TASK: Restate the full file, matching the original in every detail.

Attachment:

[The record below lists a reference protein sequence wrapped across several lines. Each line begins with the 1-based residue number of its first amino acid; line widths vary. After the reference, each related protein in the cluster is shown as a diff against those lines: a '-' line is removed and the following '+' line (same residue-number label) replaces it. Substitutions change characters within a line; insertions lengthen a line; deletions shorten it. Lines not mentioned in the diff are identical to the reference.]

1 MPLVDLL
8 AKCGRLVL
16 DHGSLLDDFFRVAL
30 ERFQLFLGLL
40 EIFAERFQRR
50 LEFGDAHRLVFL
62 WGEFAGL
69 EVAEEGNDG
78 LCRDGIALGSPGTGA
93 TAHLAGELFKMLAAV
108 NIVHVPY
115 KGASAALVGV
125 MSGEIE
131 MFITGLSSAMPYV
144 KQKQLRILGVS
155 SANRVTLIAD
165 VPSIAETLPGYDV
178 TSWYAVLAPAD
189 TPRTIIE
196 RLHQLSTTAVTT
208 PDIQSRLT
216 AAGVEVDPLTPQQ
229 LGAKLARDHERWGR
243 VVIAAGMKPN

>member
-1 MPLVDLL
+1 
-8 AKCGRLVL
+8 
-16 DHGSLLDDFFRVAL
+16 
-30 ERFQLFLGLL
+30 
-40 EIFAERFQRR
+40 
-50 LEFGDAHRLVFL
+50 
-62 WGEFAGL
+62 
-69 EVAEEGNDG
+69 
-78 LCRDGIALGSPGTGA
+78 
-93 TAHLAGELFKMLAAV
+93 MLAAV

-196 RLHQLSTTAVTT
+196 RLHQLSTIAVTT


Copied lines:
[The record below lists a reference protein sequence wrapped across several lines. Each line begins with the 1-based residue number of its first amino acid; line widths vary. After the reference, each related protein in the cluster is shown as a diff against those lines: a '-' line is removed and the following '+' line (same residue-number label) replaces it. Substitutions change characters within a line; insertions lengthen a line; deletions shorten it. Lines not mentioned in the diff are identical to the reference.]

1 MPLVDLL
8 AKCGRLVL
16 DHGSLLDDFFRVAL
30 ERFQLFLGLL
40 EIFAERFQRR
50 LEFGDAHRLVFL
62 WGEFAGL
69 EVAEEGNDG
78 LCRDGIALGSPGTGA
93 TAHLAGELFKMLAAV
108 NIVHVPY
115 KGASAALVGV
125 MSGEIE
131 MFITGLSSAMPYV
144 KQKQLRILGVS
155 SANRVTLIAD
165 VPSIAETLPGYDV
178 TSWYAVLAPAD
189 TPRTIIE
196 RLHQLSTTAVTT
208 PDIQSRLT
216 AAGVEVDPLTPQQ
229 LGAKLARDHERWGR
243 VVIAAGMKPN

>member
-1 MPLVDLL
+1 
-8 AKCGRLVL
+8 
-16 DHGSLLDDFFRVAL
+16 
-30 ERFQLFLGLL
+30 
-40 EIFAERFQRR
+40 
-50 LEFGDAHRLVFL
+50 
-62 WGEFAGL
+62 
-69 EVAEEGNDG
+69 
-78 LCRDGIALGSPGTGA
+78 
-93 TAHLAGELFKMLAAV
+93 MLAAV

-196 RLHQLSTTAVTT
+196 RLHQLSTIAVTT